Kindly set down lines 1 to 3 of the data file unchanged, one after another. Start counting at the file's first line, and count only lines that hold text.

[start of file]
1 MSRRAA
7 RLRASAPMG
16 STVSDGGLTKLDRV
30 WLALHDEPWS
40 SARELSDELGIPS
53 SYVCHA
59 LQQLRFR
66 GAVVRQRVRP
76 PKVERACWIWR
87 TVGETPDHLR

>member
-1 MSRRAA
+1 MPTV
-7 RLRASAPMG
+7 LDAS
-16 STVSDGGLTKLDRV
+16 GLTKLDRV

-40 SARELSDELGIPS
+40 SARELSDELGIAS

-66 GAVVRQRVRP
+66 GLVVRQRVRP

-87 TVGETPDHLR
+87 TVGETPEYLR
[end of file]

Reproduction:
1 MSRRAA
7 RLRASAPMG
16 STVSDGGLTKLDRV